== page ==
I’ve been seeing quite a few misguided protest signs around the net lately, so I feel it may be time to re-publish an essay I wrote in 2008 regarding the use and abuse of Jesus’ teachings.
The Personal vs. the Collective Jesus
Originally Written in July, 2008
Years ago, an individual who is no longer on my friends list for reasons that will become clear claimed that Jesus would want us all to be liberal Democrats and announced her intention to write a book detailing her stunning insight. I never got around to writing up my violently opposing view, but tooling around on conservative (paleo- and neo-) blogs where the anti-Christian viewpoint is criticized quite frequently (e.g. Vox Day) has reminded me that I have a few thoughts of my own on the subject.
Let us refer to my ex-friend’s argument as the Hypocrisy Claim – or, perhaps, Jesus Collectively Applied. It works like this: “Jesus said when you are struck, you should turn the other cheek. So if you claim to be a Christian, you should oppose war and the death penalty and support rehabilitation instead of punishment for criminals – or you’re a hypocrite.” “Jesus said it is easier for a goat to be threaded through the eye of a needle that it is for a rich man to get into heaven and that we all have a duty to care for the ‘least’ among us. So if you claim to be a Christian, you should support welfare for the poor and punitive taxes for the rich – i.e. redistribution of wealth – or you’re a hypocrite.” Or: “You are against abortion but for the death penalty? How does that make sense? Does human life only matter before birth?” (That last one is a rephrasing of a comment from one of Day’s perennial attackers.)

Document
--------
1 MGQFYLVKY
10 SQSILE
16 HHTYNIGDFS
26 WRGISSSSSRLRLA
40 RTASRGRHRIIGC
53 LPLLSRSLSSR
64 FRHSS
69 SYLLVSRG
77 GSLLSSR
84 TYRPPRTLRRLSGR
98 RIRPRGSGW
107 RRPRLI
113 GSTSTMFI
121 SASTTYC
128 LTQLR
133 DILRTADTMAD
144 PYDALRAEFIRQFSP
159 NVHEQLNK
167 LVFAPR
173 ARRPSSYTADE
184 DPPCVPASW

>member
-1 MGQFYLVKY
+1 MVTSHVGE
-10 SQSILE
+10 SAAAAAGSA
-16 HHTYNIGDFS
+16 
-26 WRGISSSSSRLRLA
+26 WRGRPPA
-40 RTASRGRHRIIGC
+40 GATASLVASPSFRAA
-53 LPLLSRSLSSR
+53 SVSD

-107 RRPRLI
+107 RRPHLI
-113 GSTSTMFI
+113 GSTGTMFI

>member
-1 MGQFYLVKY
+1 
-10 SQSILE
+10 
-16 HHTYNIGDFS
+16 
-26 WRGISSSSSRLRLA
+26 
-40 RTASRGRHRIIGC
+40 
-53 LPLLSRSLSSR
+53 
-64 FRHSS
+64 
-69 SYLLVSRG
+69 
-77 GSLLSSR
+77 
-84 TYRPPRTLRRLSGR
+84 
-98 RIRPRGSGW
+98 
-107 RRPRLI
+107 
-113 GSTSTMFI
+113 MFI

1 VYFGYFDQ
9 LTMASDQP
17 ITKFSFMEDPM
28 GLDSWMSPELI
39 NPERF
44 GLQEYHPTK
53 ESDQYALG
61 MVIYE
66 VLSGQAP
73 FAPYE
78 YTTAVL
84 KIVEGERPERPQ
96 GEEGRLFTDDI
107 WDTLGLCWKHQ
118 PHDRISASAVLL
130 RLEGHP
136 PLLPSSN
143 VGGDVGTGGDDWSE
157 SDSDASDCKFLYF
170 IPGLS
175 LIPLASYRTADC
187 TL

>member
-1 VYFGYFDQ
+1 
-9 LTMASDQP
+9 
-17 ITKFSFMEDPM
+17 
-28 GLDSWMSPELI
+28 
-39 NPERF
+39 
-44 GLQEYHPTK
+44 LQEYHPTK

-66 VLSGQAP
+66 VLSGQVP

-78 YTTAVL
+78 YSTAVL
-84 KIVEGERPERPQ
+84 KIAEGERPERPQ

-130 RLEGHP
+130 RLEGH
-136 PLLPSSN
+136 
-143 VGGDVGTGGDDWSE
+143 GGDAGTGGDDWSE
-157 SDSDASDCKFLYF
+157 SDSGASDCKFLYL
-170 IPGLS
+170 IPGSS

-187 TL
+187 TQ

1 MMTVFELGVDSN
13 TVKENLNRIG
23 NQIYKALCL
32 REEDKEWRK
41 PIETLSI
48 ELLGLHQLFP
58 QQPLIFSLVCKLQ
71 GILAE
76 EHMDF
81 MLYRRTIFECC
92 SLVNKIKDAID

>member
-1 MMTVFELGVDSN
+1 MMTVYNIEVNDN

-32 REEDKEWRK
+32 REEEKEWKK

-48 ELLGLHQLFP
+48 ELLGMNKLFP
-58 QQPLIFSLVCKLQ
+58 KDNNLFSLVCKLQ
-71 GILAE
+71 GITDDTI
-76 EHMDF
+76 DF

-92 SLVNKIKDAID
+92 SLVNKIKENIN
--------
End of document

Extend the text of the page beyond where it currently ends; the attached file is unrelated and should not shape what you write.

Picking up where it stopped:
Leaving aside the fact that yelling “hypocrite!” – in essence, rejecting the possibility of nuance – is a childish way to argue, the assumption beneath many of these statements is fundamentally flawed. The notion that Jesus meant his sermons to be prescriptions for state behavior is not, in fact, supported by the scripture; indeed, quite the opposite would seem to be case, as Jesus also advised his followers to “render unto Caesar that which is Caesar’s and unto God that which is God’s.” (A doctrine, by the way, that has allowed Christianity, after some struggle, to coexist peacefully with secular governments.) No – as has been understood for centuries, Jesus taught rules for personal behavior, not national behavior; we are commanded to be personally charitable, personally peaceful, and personally humble. When we are wronged in our daily lives, we are commanded to forgive; there is no such command in place for governments. In our daily lives, we are commanded to be giving; there is no evidence that Jesus wished civil institutions to take by force what should be given with a compassionate and Christian spirit. Granted, the longevity of an understanding is no instant validation of said understanding; after all, slavery was accepted by the whole of humankind for most of the history of human civilization (until, interestingly enough, Christianity gave us the tools to understand why slavery is, in actuality, an offense against God). But I am more inclined to believe our Christian predecessors, many of them thoughtful philosophers, actually did know what they were talking about than I am to believe that modern man has, in the last few centuries, stumbled upon “the real truth.” Why? Because a collective understanding of Jesus’s message leads to injustice on a massive scale.